SteelCraft has been a foot-traffic driver for other businesses in the Bixby Knolls area, with more of a regional draw, according to Cohn. He noted that when the food and drink collective closes for the night, patrons often venture into the other restaurants in the area for more food and drink.


“We have to do the constant song and dance to make sure our neighborhood is connected to our businesses,” Cohn said. “We just have to work a little bit harder. Our two major corridors, Atlantic Avenue and Long Beach Boulevard, are traveled by tens of thousands every day, and our job is to give them reasons to pull over and make use of what we have.”


The 4th Street corridor, including Retro Row, is experiencing a similar need to promote itself, according to Chris Giaco, who became president of the Fourth Street Business Association as of June 1. He is the owner of inretrospect, a store that features vintage furniture, art, housewares, clothing and more. Giaco said the area has experienced a downward trend for retail for the last couple of years.


However, he said there is cautious optimism among business owners that there are signs that things are beginning to at least flatten out, even if there is no huge upswing.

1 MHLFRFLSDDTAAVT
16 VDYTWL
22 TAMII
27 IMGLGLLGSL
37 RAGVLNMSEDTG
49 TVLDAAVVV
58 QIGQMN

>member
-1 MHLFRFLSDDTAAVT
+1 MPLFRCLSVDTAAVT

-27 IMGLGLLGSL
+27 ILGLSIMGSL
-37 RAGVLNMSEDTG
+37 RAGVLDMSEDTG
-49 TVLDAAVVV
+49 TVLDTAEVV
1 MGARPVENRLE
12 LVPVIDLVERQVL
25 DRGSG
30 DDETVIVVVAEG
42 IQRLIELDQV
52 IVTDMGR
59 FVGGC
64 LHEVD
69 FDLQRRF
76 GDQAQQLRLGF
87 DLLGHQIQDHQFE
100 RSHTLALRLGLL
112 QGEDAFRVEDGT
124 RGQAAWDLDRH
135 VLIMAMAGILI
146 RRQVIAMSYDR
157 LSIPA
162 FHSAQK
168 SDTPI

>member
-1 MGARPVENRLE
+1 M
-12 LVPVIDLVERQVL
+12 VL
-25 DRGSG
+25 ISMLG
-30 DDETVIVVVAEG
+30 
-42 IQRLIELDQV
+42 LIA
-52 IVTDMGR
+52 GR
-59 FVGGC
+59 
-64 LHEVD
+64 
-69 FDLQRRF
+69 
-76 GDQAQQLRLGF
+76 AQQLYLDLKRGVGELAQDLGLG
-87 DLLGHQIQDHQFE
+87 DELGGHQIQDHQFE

“I think it’s fair to say that we’re finally really and truly starting to see some of the effects of Internet shopping on our type of brick-and-mortar stores,” Giaco said. “I think for a while we thought that we might be immune to that because of the types of shops, especially those being on Retro Row being unique, vintage, one-of-a-kind shops. We’re finally seeing a slight decrease in foot traffic in general on the street.”


Giaco explained that many of the 4th Street business owners are a little old school and want to maintain the unique vision that led them to opening up shop on the street in the first place. Regardless of what is done to boost sales, Giaco said owners do not want to sacrifice what has made the street special for years. He said they will change with the times as much as is needed but will also stay true to their quirky roots.